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Nearly a Week After Crash, Man Finds Brother’s Body

November 18, 1996

NEW DELHI, India (AP) _ After working 18-hour shifts as a tailor in one of New Delhi’s sweatshops, Mohammad Hasmuddin was too tired to turn on his radio after work.

That’s how two days went by before he heard about the deadliest mid-air plane collision in history _ a Nov. 12 crash that killed 349 people, including his two brothers.

Saudi Arabian Airlines has been criticized for failing to notify relatives of those killed in the crash, but many of its passengers did not provide addresses and telephone numbers and their relatives live in remote, rural parts of India.

When Hasmuddin finally heard part of a news report Thursday morning, he thought the crash had occurred that day _ until a friend told him the Saudi passenger plane leaving New Delhi collided with an arriving Kazak cargo jet two days earlier.

Most of the dead were laborers returning to jobs in Arab countries, a common destination for poor Indians. Hasmuddin’s elder brothers, Mohammad Khadir and Mohammad Ali, were heading to work as leather cutters in a factory.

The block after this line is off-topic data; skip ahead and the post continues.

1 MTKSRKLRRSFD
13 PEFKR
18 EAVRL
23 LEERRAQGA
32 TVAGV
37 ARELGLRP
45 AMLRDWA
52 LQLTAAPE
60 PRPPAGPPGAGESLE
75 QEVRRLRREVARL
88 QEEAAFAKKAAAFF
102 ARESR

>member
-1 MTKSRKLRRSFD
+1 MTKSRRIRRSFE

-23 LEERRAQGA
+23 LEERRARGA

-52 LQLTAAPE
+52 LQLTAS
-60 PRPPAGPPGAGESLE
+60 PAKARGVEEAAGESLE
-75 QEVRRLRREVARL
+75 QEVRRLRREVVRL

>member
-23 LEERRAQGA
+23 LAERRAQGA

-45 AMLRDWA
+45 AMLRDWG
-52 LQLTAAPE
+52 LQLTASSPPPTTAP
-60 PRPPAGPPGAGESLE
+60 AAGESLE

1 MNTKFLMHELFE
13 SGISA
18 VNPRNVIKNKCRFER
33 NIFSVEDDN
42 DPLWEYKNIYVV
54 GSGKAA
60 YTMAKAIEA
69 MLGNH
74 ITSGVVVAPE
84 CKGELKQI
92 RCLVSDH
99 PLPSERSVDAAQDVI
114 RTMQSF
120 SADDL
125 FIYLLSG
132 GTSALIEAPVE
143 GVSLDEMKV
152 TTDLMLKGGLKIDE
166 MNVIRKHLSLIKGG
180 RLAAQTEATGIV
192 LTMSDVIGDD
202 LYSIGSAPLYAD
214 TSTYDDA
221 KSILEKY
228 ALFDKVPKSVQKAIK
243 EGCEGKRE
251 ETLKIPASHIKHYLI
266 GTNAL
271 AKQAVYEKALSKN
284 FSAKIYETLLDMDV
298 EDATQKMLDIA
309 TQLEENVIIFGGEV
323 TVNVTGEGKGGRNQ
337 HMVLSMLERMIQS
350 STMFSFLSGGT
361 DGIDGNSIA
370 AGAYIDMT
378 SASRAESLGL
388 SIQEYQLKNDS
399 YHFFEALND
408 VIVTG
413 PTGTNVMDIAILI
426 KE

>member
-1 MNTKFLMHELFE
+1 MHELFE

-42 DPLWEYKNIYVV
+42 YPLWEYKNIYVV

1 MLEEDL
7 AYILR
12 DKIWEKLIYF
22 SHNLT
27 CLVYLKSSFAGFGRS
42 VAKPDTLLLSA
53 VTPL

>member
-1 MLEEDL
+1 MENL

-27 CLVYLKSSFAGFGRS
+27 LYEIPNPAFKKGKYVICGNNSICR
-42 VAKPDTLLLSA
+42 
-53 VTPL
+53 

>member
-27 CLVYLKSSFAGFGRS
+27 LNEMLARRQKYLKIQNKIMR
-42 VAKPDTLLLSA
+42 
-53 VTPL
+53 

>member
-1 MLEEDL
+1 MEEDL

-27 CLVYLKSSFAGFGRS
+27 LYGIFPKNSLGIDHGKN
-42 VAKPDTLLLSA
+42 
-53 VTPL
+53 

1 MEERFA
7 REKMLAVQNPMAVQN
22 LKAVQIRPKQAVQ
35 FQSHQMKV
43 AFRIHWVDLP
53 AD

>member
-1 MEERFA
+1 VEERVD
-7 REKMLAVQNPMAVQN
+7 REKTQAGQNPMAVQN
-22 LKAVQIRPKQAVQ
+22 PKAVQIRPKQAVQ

After hearing the news, Hasmuddin rode a bus to Charki Dadri, a farming village 60 miles southwest of the capital where the wreckage of the planes had landed. He gazed at hundreds of charred bodies arranged on blocks of ice in a makeshift morgue, but recognized no one.

``I went to the crash site several times. There was nothing,″ he said.

Hours after he reached Charki Dadri, officials buried or cremated 94 unclaimed bodies deemed too disfigured to be recognizable. Others that could be identified were sent to better morgues in New Delhi.

Hasmuddin found the body of one brother, Mohammad Khadir, at the All India Institute of Medical Sciences in New Delhi on Monday.

``I can’t find the other body,″ he said, weeping. ``We searched both hospitals. Nothing. Not even a piece of cloth with which to remember my brother.″

In other developments Monday:

_Saudi Arabian Airlines, which has been criticized for its handling of compensation to victims, said it would speed up payments to relatives of passengers on the Saudi plane.

_Bekpulat Salimov, Kazakstan’s acting director of civil aviation, dismissed reports suggesting that the Kazakstan Airlines pilots did not know English well enough to understand instructions from air traffic controllers.

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